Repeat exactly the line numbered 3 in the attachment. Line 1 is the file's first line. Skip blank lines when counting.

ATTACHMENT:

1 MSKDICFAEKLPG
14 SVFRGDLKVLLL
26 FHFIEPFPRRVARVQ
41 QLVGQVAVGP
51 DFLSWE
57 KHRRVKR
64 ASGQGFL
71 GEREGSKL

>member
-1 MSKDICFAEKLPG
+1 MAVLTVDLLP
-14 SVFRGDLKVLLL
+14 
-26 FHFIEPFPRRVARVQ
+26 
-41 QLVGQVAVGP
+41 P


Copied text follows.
26 FHFIEPFPRRVARVQ